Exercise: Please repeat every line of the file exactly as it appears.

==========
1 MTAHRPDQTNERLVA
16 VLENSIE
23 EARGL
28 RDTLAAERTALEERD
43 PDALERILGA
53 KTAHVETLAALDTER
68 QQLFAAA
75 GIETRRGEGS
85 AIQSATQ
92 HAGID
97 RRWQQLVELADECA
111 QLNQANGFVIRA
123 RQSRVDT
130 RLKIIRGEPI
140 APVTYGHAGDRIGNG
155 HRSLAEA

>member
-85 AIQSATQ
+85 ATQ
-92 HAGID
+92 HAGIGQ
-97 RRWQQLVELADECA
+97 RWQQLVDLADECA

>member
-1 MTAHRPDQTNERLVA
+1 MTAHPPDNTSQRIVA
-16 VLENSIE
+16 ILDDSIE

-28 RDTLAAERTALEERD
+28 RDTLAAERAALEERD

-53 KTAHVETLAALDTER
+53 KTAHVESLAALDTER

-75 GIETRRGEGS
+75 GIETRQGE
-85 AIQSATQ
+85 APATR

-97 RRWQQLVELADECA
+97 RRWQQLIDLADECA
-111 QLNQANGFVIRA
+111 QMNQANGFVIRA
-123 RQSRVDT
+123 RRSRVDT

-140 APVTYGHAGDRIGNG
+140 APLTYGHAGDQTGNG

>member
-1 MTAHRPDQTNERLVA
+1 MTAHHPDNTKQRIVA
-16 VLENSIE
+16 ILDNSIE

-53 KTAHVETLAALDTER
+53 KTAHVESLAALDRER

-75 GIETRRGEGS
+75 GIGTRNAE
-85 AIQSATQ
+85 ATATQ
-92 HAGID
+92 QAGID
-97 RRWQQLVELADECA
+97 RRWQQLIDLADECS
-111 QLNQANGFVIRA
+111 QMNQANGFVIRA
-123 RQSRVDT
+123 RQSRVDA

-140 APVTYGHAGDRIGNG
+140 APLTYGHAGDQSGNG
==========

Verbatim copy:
1 MTAHRPDQTNERLVA
16 VLENSIE
23 EARGL
28 RDTLAAERTALEERD
43 PDALERILGA
53 KTAHVETLAALDTER
68 QQLFAAA
75 GIETRRGEGS
85 AIQSATQ
92 HAGID
97 RRWQQLVELADECA
111 QLNQANGFVIRA
123 RQSRVDT
130 RLKIIRGEPI
140 APVTYGHAGDRIGNG
155 HRSLAEA

>member
-85 AIQSATQ
+85 ATQ
-92 HAGID
+92 HAGIGQ
-97 RRWQQLVELADECA
+97 RWQQLVDLADECA

>member
-1 MTAHRPDQTNERLVA
+1 MTAHPPDNTSQRIVA
-16 VLENSIE
+16 ILDDSIE

-28 RDTLAAERTALEERD
+28 RDTLAAERAALEERD

-53 KTAHVETLAALDTER
+53 KTAHVESLAALDTER

-75 GIETRRGEGS
+75 GIETRQGE
-85 AIQSATQ
+85 APATR

-97 RRWQQLVELADECA
+97 RRWQQLIDLADECA
-111 QLNQANGFVIRA
+111 QMNQANGFVIRA
-123 RQSRVDT
+123 RRSRVDT

-140 APVTYGHAGDRIGNG
+140 APLTYGHAGDQTGNG

>member
-1 MTAHRPDQTNERLVA
+1 MTAHHPDNTKQRIVA
-16 VLENSIE
+16 ILDNSIE

-53 KTAHVETLAALDTER
+53 KTAHVESLAALDRER

-75 GIETRRGEGS
+75 GIGTRNAE
-85 AIQSATQ
+85 ATATQ
-92 HAGID
+92 QAGID
-97 RRWQQLVELADECA
+97 RRWQQLIDLADECS
-111 QLNQANGFVIRA
+111 QMNQANGFVIRA
-123 RQSRVDT
+123 RQSRVDA

-140 APVTYGHAGDRIGNG
+140 APLTYGHAGDQSGNG